Separation anxiety is one of the most common, yet most undiagnosed behavioural problems in dogs. The symptoms of excessive barking, whining, self-mutilation, urination and defecation can take a significant toll on both dogs and owners. It can also result in many dogs being labelled as “naughty”, with the real cause of the condition going undetected. Luckily separation anxiety is now widely understood by veterinarians, and many management options can decrease and even eradicate the condition.
Separation anxiety is your dog’s reaction to being away from you. As dogs are SOCIAL animals, it’s normal for a puppy to become attached to their litter and then subsequently to the human that becomes their master. It’s also normal for a dog to get bored when his/ her owner leaves the house or to occasionally whine, bark, and act destructively. What distinguishes separation anxiety from day-to-day mischievousness is that in separation anxiety, the behaviours occur only in the owner’s absence
Some signs of separation anxiety can be a dug-up garden, a torn-up house, or neighbours reporting loud barking. Other people notice it as they prepare to leave the house. The dog sees cues that his/ her owner is leaving (like picking up keys, putting on shoes or applying make-up), and begins to bark, scratch or become hyperactive.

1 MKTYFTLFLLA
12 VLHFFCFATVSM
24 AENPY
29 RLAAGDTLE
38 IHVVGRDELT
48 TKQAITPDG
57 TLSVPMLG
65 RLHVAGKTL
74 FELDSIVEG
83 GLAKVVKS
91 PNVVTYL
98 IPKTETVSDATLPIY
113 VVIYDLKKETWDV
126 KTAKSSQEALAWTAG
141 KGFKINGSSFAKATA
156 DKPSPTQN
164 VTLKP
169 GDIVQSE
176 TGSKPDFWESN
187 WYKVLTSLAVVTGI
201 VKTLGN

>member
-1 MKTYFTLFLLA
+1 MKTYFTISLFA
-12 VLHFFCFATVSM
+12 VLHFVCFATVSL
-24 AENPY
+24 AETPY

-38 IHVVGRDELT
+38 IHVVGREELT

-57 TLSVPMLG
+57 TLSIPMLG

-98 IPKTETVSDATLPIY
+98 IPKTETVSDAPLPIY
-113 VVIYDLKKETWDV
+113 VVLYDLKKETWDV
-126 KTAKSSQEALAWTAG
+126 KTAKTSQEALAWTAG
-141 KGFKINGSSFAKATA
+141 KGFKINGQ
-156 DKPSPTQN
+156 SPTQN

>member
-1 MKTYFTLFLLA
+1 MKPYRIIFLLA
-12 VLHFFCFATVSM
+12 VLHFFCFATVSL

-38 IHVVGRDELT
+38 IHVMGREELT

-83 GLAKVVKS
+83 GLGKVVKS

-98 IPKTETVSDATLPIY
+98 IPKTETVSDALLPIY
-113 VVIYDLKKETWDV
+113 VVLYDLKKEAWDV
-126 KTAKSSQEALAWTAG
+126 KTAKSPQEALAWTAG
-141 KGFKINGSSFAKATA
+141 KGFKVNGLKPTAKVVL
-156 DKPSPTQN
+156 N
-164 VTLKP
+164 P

Eight key techniques to help your dog with separation anxiety:
1 Reward desirable calm behaviour
2 Train your dog
3 Encourage independence
4 Ignore your dog for several minutes before you leave the house and then again when you get home. Only give attention to your dog when their anxious behaviour reduces.
5 Give your dog a long-lasting chew item 5 minutes before you leave the house and with minimal interaction
6 Walk your dog at least twice a day for a minimum of 15-30 minutes each time.
7 Break associations that cue to your dog when you are about to leave the house.
8 Anti‐anxiety medication
Confinement can often increase anxiety. While it may be necessary to prevent self-injury or damage to the house, try to reduce confinement as much as possible. If appropriate, stacked baby gates in a room or a crate if they have been trained to use one.
Systematic desensitisation to departures can be useful and is the best way to teach your pet to be alone. Please ask out staff for more information or organise an appointment with our vet trained in this field.
Separation anxiety often worsens in winter. With the reduced daylight hours and cold weather, dogs may be walked less often. Where possible, owners need to keep up the same routines and exercise regimes in winter as they do in summer.